This week is National Acupuncture Awareness Week, which runs from February 25 to March 3. It issupported by the British Acupuncture Council and aims to inform people about the ancient practice of traditional acupuncture.
The theme for this year’s Acupuncture Awareness Week is insomnia which is really a catch all word for long term sleep problems. People suffering from insomnia usually find it either hard to get to sleep or stay asleep.
According to new research nearly 30% of people living in the South East admit to not being able to sleep most nights and just under 10% say they are insomniacs.
The current financial climate has a lot do answer for as over 40% of those surveyed divulged that money worries stops them from getting a good night’s sleep and 32% admit work is the cause. 20% were honest enough to confess that their partner’s snoring is to blame for their sleep disturbance!
Usually there is more than one cause of insomnia. Health problems such as stress, anxiety and depression and physical conditions such as pain or asthma can lead to sleep problems. There can also be other more simple factors keeping you awake including an uncomfortable bed, noise, being too hot or cold, and eating too late at night.
The good news is there are lots of easy ways to improve your sleep quality.
Angela Wallis a fully qualified acupuncture and massage therapist gives her top ten tips:
1) Avoid drinks that contain caffeine or alcohol around four to six hours before going to bed as both are stimulants which can keep you awake.
2) Take regular exercise, but don’t do strenuous activity immediately before going to bed as this may increase the amount of adrenaline your body produces, making it difficult to get to sleep.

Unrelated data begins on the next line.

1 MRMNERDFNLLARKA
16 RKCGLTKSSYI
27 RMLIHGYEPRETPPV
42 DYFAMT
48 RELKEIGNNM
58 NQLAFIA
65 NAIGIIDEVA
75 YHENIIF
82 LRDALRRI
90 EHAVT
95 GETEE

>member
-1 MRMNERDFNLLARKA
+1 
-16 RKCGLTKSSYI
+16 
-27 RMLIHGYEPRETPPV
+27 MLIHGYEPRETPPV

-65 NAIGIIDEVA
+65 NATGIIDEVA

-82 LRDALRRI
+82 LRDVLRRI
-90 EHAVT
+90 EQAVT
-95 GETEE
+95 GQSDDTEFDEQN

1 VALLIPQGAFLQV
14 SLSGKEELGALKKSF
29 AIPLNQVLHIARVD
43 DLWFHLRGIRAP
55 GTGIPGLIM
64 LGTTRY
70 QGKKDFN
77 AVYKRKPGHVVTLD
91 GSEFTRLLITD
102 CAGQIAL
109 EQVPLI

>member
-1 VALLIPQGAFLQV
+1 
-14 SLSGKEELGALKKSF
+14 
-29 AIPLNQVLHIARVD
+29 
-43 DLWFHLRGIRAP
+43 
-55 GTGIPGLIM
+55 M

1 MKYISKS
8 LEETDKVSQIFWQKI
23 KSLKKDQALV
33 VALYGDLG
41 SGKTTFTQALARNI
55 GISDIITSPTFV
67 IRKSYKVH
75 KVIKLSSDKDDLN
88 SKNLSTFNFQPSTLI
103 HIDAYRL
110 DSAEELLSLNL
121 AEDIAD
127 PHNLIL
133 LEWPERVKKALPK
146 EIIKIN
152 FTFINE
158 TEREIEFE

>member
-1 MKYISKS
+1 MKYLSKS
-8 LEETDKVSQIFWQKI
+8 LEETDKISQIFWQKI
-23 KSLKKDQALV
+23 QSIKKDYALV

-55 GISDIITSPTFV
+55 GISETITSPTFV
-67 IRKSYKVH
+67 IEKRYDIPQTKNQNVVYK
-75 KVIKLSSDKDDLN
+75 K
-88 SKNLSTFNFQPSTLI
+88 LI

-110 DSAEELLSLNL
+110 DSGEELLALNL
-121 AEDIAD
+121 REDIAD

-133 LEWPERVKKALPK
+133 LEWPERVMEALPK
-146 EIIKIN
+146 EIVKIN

3) Don’t take naps during the day as this can affect your sleep pattern.
4) Take a warm bath, have a milky drink and read or listen to soothing music to create a relaxed mood before going to bed.
5) Try to get into a daily routine to establish a sleep pattern. Go to bed at the same time each night and get up at the same time each morning – even at weekends.
6) Don’t have heavy or rich meals, especially within a few hours before going to bed.
7) Don’t watch television, play computer games or work on smart phones in the bedroom as this can stimulate your mind.
8) Mentally dealing with the day’s unfinished business is also helpful. Write down any worries to deal with the next day before you go to bed. This may help to clear them from your mind and prevent them resurfacing in the early hours.
9) Make sure your room isn’t too hot or cold, or too noisy. Have a comfortable, supportive mattress on your bed. Wear ear plugs or an eye mask if necessary.
10) Try acupuncture. There are many independent scientific research studies which have shown that acupuncture can improve sleep problems and reduce stress.
With 2.3 million acupuncture treatments carried out each year, acupuncture is one of the most popular complementary therapies practised in the UK today.
Angela Wallis is based at Woodside Acupuncture Clinic, 12 College Road, Eastbourne and offers free 15 minute consultations so you can find out whether it’s the right treatment for you. Visit www.woodsideacupuncture.co.uk or call 01323 638606